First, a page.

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Neglect, not safety, likely undoing of Heizer work

Last month, without informing internationally renowned artist Michael Heizer, the state began dismantling his monumental sculpture "This Equals That" because it was a safety hazard. For 22 years, the sculpture had occupied a plaza west of the Capitol in downtown Lansing. The state removed it because it threatened the roof of the garage that is below the plaza. Last week, staff writer Daniel Sturm interviewed Harriet F. Senie, an expert on public art. Senie is an art history professor at City College of New York who has been published widely on public art in the United States, particularly on the dismantlement of Richard Serra's controversial abstract sculpture "Tilted Arc" in New York City, the removal of which caused an uproar.

Q.: In Lansing, the fate of "This Equals That" is compared with Richard Serra's "Tilted Arc," removed from Federal Plaza in 1989. Are the two cases similar?

A.: It sounds very different. The Heizer piece was more or less removed as a function of neglect. The Serra piece was removed because a number of people hated it intensely enough to pursue its removal. A landscape piece of the New York sculptor Allen Sonfist in St. Louis is closer to the Heizer example. Sonfist decided to forgo a lawsuit against the City of St. Louis when it tore down a work city maintenance workers hadn't properly maintained. "I didn’t want to spend a month or two in St. Louis pursuing this; I thought I’d get an ulcer," he said. It was removed by the local sanitation unit. They didn't ask anybody, either.

Q.: The state Department of Management and Budget claims they're putting Heizer's sculpture in storage because it's a "safety issue." Does this happen often?
A.: "Safety" is one of the first things that are usually cited. There's a sculpture called "Baltimore Federal" by George Sugarman, a General Services Administration commission of 1978. It is a colorful, open lattice-work type of metal sculpture. There were people who were concerned that rapists could hide behind it -- quite a fanciful fear. A "public hazard" is one of the basic grounds under which you can remove anything.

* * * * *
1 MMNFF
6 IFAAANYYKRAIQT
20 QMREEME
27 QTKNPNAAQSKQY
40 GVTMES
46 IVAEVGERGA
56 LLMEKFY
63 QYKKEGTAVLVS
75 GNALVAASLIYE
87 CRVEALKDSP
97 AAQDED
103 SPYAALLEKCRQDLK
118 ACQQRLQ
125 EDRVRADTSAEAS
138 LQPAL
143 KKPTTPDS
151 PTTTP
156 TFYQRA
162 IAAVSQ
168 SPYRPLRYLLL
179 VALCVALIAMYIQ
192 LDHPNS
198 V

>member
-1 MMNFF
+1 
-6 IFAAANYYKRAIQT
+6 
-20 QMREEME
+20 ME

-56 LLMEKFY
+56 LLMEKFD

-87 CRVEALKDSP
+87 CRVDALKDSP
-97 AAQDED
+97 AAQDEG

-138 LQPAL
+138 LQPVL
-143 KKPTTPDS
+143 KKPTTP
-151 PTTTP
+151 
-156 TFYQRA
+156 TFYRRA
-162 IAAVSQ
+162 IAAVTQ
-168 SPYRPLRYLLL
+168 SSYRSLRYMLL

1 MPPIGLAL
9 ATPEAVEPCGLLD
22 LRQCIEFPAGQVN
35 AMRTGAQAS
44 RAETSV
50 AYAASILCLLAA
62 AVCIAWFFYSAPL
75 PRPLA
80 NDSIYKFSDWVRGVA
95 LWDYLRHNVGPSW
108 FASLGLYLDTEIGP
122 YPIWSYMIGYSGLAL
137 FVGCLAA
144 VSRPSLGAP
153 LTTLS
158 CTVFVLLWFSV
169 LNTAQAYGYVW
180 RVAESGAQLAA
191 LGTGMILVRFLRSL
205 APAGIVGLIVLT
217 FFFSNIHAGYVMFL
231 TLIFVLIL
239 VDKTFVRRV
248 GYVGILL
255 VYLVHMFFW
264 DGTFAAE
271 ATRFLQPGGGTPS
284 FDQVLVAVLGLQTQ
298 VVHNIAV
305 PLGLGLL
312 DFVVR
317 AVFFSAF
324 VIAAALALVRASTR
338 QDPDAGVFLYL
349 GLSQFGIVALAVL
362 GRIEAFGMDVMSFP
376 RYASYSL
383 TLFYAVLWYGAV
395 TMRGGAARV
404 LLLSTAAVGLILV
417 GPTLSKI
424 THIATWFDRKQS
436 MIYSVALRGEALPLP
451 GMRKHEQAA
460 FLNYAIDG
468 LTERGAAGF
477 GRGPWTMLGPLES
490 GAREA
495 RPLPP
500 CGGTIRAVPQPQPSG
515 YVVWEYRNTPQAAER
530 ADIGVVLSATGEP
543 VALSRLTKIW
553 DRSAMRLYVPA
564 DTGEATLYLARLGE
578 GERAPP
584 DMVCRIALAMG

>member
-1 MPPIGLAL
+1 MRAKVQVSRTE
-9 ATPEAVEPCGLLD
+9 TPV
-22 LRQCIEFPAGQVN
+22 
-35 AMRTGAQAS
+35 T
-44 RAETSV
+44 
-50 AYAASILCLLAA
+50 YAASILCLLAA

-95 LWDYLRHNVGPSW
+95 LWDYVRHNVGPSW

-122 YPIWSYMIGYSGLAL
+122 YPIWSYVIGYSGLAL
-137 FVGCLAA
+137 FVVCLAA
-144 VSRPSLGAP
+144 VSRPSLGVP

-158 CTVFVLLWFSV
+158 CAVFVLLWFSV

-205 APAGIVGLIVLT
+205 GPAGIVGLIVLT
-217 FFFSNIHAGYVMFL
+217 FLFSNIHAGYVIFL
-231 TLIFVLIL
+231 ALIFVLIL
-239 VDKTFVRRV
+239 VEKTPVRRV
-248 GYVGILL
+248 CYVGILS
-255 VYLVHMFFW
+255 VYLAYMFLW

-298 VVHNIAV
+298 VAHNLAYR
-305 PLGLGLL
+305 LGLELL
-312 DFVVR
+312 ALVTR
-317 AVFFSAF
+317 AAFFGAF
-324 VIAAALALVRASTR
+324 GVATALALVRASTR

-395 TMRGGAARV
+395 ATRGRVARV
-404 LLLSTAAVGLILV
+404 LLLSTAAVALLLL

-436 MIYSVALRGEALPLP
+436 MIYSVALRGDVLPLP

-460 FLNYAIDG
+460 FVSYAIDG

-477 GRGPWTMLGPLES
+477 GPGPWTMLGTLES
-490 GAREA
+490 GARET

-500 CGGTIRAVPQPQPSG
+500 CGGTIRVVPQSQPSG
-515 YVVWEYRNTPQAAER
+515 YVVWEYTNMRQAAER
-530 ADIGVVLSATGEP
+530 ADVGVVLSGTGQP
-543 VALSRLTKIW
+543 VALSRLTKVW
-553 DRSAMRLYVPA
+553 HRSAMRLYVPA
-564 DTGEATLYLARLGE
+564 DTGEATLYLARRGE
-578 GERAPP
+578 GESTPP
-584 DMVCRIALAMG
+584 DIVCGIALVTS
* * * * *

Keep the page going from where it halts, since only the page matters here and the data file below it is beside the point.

Q.: Are such claims valid?
A.: I have never seen a sculpture that was a safety hazard. One of the things they said about the Serra was that bombs could be deflected from it. Now, that might appear a little more realistic in the light of what happened near that site on 9/11, but I don't believe it to be a realistic fear. It was a cover-up. I don't know if such excuses are always a conscious cover-up. Perhaps there is something about abstract contemporary art that inspires such a sense of uneasiness that for many people in the audience, it does translate into a kind of fear.

Photo courtesy of Balthazar Korab
“This Equals That” as it originally appeared on the plaza built for it in front of the state Treasury building. The plaza was later covered with grass, disturbing the artist, Michael Heizer. The state dismantled the sculpture last month without his knowledge.

Q.: Let's just assume the safety issue was valid. Even so, shouldn't the Department of Management and Budget first consult the artist, or communicate plans within the art community?
A.: They should always do that first. That's very standard. This leads to another troubling issue: As far as I know to this day most of public art programs don't have deaccessioning (removing from display) policies, though most museums do. You would think there should be a process at least as rigorous as the commissioning process for the deaccessioning process. Let's assume the sculpture is commissioned, and then it's erected. And then suddenly there's damage, or the environment changes, or some other thing happens that someone didn't take into account. The first thing to do would be to apply the deaccesioning policy. Not having such a policy in place, there should still be some official process for determining whether these claims are valid. And certainly the artist should be involved, because there might be the option on the artist's part to make some adjustments!